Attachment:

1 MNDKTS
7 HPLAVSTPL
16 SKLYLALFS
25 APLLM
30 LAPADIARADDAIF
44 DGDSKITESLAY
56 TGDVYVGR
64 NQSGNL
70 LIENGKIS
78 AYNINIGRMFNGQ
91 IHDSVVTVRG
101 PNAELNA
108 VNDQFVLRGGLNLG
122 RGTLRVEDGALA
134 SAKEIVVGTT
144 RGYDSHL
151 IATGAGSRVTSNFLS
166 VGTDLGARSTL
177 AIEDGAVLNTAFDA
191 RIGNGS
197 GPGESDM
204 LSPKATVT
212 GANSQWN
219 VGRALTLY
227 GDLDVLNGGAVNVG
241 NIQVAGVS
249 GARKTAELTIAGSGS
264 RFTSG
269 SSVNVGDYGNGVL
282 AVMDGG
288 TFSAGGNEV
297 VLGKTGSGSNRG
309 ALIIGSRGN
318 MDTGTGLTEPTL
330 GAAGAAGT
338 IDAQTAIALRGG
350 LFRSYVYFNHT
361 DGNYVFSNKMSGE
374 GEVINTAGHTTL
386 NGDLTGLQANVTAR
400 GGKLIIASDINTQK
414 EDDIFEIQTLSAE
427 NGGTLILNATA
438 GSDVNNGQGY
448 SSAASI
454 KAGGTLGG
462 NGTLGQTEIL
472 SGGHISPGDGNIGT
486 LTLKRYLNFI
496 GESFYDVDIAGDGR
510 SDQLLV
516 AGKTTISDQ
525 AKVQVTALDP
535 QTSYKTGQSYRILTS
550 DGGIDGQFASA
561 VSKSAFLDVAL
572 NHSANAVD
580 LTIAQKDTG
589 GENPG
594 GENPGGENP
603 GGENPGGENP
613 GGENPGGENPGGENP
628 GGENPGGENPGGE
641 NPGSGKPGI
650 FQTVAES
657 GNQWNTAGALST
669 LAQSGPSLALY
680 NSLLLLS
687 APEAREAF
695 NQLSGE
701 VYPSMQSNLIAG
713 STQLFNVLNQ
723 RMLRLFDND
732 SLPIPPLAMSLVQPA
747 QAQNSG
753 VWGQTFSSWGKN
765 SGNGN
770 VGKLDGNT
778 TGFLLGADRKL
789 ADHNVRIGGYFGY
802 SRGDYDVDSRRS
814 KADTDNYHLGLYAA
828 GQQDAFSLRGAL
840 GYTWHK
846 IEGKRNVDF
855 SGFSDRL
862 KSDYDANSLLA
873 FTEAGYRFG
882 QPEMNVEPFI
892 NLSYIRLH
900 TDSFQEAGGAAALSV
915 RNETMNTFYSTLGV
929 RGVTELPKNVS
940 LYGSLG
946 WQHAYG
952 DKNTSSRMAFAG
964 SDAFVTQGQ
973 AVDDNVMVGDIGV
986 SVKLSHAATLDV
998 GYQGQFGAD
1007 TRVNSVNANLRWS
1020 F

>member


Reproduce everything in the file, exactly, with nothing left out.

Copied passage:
1 MNDKTS
7 HPLAVSTPL
16 SKLYLALFS
25 APLLM
30 LAPADIARADDAIF
44 DGDSKITESLAY
56 TGDVYVGR
64 NQSGNL
70 LIENGKIS
78 AYNINIGRMFNGQ
91 IHDSVVTVRG
101 PNAELNA
108 VNDQFVLRGGLNLG
122 RGTLRVEDGALA
134 SAKEIVVGTT
144 RGYDSHL
151 IATGAGSRVTSNFLS
166 VGTDLGARSTL
177 AIEDGAVLNTAFDA
191 RIGNGS
197 GPGESDM
204 LSPKATVT
212 GANSQWN
219 VGRALTLY
227 GDLDVLNGGAVNVG
241 NIQVAGVS
249 GARKTAELTIAGSGS
264 RFTSG
269 SSVNVGDYGNGVL
282 AVMDGG
288 TFSAGGNEV
297 VLGKTGSGSNRG
309 ALIIGSRGN
318 MDTGTGLTEPTL
330 GAAGAAGT
338 IDAQTAIALRGG
350 LFRSYVYFNHT
361 DGNYVFSNKMSGE
374 GEVINTAGHTTL
386 NGDLTGLQANVTAR
400 GGKLIIASDINTQK
414 EDDIFEIQTLSAE
427 NGGTLILNATA
438 GSDVNNGQGY
448 SSAASI
454 KAGGTLGG
462 NGTLGQTEIL
472 SGGHISPGDGNIGT
486 LTLKRYLNFI
496 GESFYDVDIAGDGR
510 SDQLLV
516 AGKTTISDQ
525 AKVQVTALDP
535 QTSYKTGQSYRILTS
550 DGGIDGQFASA
561 VSKSAFLDVAL
572 NHSANAVD
580 LTIAQKDTG
589 GENPG
594 GENPGGENP
603 GGENPGGENP
613 GGENPGGENPGGENP
628 GGENPGGENPGGE
641 NPGSGKPGI
650 FQTVAES
657 GNQWNTAGALST
669 LAQSGPSLALY
680 NSLLLLS
687 APEAREAF
695 NQLSGE
701 VYPSMQSNLIAG
713 STQLFNVLNQ
723 RMLRLFDND
732 SLPIPPLAMSLVQPA
747 QAQNSG
753 VWGQTFSSWGKN
765 SGNGN
770 VGKLDGNT
778 TGFLLGADRKL
789 ADHNVRIGGYFGY
802 SRGDYDVDSRRS
814 KADTDNYHLGLYAA
828 GQQDAFSLRGAL
840 GYTWHK
846 IEGKRNVDF
855 SGFSDRL
862 KSDYDANSLLA
873 FTEAGYRFG
882 QPEMNVEPFI
892 NLSYIRLH
900 TDSFQEAGGAAALSV
915 RNETMNTFYSTLGV
929 RGVTELPKNVS
940 LYGSLG
946 WQHAYG
952 DKNTSSRMAFAG
964 SDAFVTQGQ
973 AVDDNVMVGDIGV
986 SVKLSHAATLDV
998 GYQGQFGAD
1007 TRVNSVNANLRWS
1020 F

>member